HOW TO REPORT RETALIATION OR REPRISAL FOR BLOWING THE WHISTLE

No one should ever be subject to or threatened with reprisal for coming forward with a protected disclosure. It is unlawful for any personnel action to be taken against you because of your whistleblowing. If you believe you have been retaliated against for making a protected disclosure, you may file a retaliation complaint, under the guidelines below.

Information for SSA Employees

If you are a SSA employee, you may submit a retaliation complaint to the U.S. Office of Special Counsel (OSC) or through the OIG Hotline. OSC has primary jurisdiction over retaliation complaints for most federal employees, including all SSA employees. OSC has unique authorities, including the ability to seek a temporary stay of a pending personnel action, and can seek to correct a retaliatory personnel action on your behalf.

Allegations of reprisal regarding Equal Employment Opportunity (EEO) matters generally should be addressed through the EEO process.

Information for Employees of SSA Contractors, Subcontractors, Grantees, or Subgrantees or Personal Services Contractors

If you are an employee of a SSA contractor, subcontractor, grantee, subgrantee, or a SSA personal services contractor, you may submit a retaliation complaint to the OIG Hotline. Under 41 U.S.C. § 4712, it is illegal for an employee of a federal contractor, subcontractor, grantee, or subgrantee or personal services contractor to be discharged, demoted, or otherwise discriminated against for making a protected disclosure.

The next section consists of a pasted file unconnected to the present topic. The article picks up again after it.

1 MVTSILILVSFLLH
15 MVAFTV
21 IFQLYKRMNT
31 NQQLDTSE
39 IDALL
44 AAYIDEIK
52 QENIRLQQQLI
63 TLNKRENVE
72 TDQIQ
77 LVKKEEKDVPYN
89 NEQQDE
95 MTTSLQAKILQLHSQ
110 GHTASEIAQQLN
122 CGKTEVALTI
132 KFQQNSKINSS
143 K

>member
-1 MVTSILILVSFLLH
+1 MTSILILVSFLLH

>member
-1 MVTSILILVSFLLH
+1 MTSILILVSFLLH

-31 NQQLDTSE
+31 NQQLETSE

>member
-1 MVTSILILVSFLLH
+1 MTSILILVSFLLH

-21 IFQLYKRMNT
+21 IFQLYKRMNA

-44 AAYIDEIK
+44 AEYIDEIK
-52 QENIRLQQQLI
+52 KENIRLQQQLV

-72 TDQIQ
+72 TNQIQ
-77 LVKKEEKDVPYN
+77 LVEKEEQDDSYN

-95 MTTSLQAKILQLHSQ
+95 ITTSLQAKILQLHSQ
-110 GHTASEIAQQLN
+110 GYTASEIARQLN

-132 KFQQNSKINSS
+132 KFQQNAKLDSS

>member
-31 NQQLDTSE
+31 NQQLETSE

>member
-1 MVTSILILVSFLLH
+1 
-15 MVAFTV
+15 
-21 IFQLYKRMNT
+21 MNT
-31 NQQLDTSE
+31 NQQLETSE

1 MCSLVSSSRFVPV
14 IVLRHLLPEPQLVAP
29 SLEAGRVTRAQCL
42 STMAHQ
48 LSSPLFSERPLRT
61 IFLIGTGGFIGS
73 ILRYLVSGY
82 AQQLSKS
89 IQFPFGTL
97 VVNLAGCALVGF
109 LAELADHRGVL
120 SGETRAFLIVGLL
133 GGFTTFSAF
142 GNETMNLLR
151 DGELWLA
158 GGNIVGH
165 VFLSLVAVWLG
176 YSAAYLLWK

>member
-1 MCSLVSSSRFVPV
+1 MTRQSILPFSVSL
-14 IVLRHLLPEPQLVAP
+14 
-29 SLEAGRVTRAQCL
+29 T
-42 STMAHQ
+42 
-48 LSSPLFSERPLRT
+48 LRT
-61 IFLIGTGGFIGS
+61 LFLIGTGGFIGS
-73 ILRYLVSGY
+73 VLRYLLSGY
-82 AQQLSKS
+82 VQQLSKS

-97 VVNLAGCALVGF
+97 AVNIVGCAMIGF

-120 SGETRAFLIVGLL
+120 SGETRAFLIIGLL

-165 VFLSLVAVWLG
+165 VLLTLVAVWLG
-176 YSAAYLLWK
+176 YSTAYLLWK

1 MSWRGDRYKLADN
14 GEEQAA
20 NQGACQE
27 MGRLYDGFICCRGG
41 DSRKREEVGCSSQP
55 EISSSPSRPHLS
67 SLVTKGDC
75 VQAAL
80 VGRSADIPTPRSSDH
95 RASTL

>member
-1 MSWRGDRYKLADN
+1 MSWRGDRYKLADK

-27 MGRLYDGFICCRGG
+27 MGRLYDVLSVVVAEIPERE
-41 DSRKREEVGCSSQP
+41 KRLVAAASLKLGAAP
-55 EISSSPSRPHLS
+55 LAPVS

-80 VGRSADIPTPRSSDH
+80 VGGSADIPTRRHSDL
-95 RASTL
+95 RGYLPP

Information for Reporting Retaliatory Security Clearance Action

If you are a SSA employee,  SSA contractor employee or grantee, and believe an action affecting your security clearance was retaliatory, you may submit a reprisal complaint to the OIG Hotline. The National Security Act of 1947 and Presidential Policy Directive 19 (PPD-19) make it unlawful for an agency to take any action affecting an employee’s eligibility for access to classified information in reprisal for making a protected disclosure.

ADDITIONAL INFORMATION

Whistleblower Protection Coordinator

The Inspector General Act requires the SSA OIG to designate an individual to serve as the OIG’s Whistleblower Protection Coordinator. The OIG’s Whistleblower Protection Coordinator carries out a number of key functions, including:

  • Educating SSA employees and managers about prohibitions on retaliation for protected disclosures;
  • Educating employees who have made or are contemplating making a protected disclosure about the rights and remedies available to them;
  • Ensuring that the OIG is promptly and thoroughly reviewing complaints that it receives, and that it is communicating effectively with whistleblowers throughout the process; and